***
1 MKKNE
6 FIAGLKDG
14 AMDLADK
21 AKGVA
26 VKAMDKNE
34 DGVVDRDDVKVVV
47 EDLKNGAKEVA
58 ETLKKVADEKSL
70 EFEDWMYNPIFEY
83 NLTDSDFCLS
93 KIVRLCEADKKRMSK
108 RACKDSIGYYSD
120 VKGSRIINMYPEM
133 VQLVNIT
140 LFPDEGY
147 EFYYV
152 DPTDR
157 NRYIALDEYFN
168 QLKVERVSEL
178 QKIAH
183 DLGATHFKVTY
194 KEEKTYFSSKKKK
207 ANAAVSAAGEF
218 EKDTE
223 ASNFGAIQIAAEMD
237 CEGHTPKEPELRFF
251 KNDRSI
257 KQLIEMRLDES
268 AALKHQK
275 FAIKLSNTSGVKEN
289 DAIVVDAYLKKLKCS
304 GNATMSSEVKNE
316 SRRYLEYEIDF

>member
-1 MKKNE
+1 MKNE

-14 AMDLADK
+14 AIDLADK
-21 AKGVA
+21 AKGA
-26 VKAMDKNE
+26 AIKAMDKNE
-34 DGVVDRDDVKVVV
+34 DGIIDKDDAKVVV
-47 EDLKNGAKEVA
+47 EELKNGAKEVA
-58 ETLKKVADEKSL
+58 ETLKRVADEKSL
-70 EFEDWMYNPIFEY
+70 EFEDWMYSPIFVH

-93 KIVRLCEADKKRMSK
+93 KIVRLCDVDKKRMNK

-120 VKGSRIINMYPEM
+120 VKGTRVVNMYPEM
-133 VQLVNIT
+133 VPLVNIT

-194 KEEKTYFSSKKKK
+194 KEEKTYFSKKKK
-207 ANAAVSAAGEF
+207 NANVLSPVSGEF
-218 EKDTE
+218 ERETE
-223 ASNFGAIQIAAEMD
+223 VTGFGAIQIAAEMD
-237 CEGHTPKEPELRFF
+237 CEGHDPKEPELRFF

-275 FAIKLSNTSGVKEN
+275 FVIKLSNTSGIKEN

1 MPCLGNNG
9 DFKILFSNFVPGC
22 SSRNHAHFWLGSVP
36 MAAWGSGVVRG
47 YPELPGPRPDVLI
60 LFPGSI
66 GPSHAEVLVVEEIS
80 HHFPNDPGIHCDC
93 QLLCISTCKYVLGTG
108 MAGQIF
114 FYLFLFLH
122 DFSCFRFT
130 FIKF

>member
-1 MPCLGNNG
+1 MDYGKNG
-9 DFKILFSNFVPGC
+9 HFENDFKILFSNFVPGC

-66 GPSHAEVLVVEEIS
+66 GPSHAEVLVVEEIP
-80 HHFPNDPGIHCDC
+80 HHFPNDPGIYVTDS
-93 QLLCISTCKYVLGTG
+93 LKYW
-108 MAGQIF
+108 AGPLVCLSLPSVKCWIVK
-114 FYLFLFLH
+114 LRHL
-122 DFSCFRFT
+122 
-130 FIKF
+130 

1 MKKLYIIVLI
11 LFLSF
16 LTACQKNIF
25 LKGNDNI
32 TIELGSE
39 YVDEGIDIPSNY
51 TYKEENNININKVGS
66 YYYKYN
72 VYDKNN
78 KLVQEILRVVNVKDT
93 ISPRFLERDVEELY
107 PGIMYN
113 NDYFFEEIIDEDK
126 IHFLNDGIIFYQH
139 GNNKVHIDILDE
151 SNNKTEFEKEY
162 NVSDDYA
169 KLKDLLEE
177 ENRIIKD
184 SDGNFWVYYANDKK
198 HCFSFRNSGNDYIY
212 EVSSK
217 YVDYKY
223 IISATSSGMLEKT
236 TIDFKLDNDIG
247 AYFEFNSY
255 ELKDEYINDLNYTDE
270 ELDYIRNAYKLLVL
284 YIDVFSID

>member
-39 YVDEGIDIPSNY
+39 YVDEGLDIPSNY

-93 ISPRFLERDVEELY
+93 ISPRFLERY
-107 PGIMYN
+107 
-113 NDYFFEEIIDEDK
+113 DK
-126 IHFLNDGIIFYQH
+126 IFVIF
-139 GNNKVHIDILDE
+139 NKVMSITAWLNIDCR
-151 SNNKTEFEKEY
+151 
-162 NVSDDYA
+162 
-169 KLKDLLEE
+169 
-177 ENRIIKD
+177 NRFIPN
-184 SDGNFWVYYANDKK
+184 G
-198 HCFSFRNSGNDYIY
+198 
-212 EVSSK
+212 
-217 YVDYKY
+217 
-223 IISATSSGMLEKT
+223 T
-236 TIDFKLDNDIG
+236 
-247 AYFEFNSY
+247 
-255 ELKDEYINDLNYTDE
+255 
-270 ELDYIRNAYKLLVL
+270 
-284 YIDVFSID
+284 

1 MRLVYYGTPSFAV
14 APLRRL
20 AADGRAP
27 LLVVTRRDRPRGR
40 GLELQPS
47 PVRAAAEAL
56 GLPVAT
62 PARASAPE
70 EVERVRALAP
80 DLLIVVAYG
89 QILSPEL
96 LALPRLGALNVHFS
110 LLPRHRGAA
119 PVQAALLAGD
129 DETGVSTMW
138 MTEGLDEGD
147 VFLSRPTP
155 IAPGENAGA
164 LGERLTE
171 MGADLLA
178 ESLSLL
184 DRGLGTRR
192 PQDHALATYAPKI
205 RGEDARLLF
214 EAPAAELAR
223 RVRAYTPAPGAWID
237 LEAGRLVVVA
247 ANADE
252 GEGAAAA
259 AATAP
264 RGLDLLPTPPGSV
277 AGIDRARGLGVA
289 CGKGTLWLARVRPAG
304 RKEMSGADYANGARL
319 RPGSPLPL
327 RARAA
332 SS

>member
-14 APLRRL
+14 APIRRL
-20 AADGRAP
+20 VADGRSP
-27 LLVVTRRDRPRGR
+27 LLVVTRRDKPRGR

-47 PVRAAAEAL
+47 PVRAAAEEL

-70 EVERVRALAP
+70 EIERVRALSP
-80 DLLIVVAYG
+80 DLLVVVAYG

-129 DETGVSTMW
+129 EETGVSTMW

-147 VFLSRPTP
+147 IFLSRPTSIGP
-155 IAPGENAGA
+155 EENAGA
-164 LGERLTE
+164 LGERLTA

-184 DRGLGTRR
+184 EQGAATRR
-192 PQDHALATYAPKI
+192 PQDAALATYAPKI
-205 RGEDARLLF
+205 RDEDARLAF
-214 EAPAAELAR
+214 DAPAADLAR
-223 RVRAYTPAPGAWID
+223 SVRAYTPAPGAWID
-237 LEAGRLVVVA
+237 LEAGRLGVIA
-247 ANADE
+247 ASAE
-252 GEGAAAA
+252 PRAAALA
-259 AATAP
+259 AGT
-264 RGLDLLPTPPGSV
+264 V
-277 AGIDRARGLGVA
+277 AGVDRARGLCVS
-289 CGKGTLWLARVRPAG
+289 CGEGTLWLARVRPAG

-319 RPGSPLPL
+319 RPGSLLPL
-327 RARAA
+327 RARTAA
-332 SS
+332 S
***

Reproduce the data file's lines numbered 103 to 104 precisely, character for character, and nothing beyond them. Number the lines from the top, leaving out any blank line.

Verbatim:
16 LTACQKNIF
25 LKGNDNI